Author Interview-Tosca Lee

Tosca Lee

Tosca Lee

About Tosca:

"Superior storytelling."
-Publishers Weekly

"One of the most gifted novelists writing today."
-Steven James, bestselling author 

THE LINE BETWEEN, Tosca's highly-anticipated new thriller, is out now! 

Tosca Lee is the award-winning, New York Times bestselling author of ten books, including the House of Bathory duology (THE PROGENY and FIRSTBORN—in development for TV at the CW network), ISCARIOT, THE LEGEND OF SHEBA, and the Books of Mortals series with New York Times bestseller Ted Dekker. A notorious night-owl, she loves watching TV, eating bacon, playing video games with her kids, and sending cheesy texts to her husband. You can find Tosca at, on social media, or hanging around the snack table.  

Look for A SINGLE LIGHT, the follow-up to THE LINE BETWEEN, September 2019.

Marina Raydun: Your work is fearless—you wrote a first person novel about Judas! Where does the inspiration come from? Is there one topic you would never write about as an author? Why?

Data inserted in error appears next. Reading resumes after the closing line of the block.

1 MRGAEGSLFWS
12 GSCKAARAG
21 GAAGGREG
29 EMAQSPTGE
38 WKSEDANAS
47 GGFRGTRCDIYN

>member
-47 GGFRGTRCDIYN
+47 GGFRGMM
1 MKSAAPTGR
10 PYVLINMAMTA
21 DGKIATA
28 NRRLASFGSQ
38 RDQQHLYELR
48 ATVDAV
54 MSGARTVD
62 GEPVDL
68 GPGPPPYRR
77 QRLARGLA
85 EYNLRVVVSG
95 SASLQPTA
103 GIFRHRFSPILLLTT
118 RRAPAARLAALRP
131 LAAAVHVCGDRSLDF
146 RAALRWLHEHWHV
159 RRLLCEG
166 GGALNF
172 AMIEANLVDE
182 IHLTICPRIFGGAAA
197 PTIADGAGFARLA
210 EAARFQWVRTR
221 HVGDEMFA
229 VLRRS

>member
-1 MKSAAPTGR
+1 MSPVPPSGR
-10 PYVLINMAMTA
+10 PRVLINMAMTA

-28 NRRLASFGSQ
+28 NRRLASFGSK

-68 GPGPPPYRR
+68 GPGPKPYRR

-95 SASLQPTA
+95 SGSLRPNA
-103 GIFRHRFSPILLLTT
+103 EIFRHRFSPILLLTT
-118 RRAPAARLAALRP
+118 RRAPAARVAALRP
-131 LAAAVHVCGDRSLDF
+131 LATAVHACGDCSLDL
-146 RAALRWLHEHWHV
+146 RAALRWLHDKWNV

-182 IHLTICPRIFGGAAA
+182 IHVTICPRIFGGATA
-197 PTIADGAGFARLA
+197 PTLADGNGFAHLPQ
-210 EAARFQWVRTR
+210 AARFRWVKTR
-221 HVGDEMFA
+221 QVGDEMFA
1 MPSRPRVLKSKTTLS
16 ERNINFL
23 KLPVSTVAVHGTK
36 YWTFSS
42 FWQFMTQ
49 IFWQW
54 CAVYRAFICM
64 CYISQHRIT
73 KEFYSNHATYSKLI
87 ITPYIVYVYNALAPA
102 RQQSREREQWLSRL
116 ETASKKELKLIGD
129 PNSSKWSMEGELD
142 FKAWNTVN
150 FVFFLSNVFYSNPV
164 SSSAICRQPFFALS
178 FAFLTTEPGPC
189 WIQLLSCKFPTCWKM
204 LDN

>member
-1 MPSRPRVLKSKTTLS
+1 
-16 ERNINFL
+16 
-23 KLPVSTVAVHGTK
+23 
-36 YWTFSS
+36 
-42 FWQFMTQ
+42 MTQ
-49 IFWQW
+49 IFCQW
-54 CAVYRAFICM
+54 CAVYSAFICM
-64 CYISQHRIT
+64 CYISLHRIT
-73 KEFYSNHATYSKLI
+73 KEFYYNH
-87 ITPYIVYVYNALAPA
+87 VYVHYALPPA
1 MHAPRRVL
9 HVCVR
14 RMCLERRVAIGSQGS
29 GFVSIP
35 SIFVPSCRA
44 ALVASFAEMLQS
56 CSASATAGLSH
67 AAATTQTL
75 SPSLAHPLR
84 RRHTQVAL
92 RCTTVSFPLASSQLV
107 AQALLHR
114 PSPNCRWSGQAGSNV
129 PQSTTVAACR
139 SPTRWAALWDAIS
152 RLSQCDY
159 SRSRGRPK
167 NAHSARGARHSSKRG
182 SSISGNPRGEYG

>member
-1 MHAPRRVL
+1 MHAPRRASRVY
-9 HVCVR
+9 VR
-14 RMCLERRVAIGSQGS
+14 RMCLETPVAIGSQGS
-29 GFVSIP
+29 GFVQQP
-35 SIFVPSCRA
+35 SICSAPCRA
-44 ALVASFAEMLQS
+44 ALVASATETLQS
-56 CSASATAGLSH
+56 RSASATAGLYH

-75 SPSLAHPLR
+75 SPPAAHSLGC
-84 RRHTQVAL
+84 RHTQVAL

Tosca Lee: Ha! Well, don't think for a moment that there aren’t times when I’m completely terrified, because there are. Including most of the days that I’m on deadline.

The ideas are sometimes suggestions (in the case of Judas Iscariot and Elizabeth Bathory) and just curiosities on my part (in the case of Eve, and Lucian, the fallen angel in Demon).

There are definitely topics I wouldn’t want to touch—or, rather, minds I wouldn’t want to explore. Pedophiles. Hitler. There are just some places I don’t want to go. And that I know my readers, at least, don’t want to, either. 

Meanwhile, it was very interesting to explore the life of someone like Judas Iscariot. To imagine him as a child and, as an adult, as a product of his day. Strangely frightening and then revelatory to realize halfway through the book that I could see myself in him, or that in some aspects, I was writing my own story of seeking redemption and of my own agendas for God.

MR: What literary pilgrimages have you gone on? 

TL: My very first one was to Tintagel, Wales, and all of the sites associated with King Arthur. (One of these days I’m going to write a story about that legend. It has been a life goal of mine for decades.) 

Probably my most meaningful one was to Israel, for Iscariot. My most recent one was to Hungary and Croatia to research the “Blood Countess” Elizabeth Bathory, and the Habsburg Empire, for The Progeny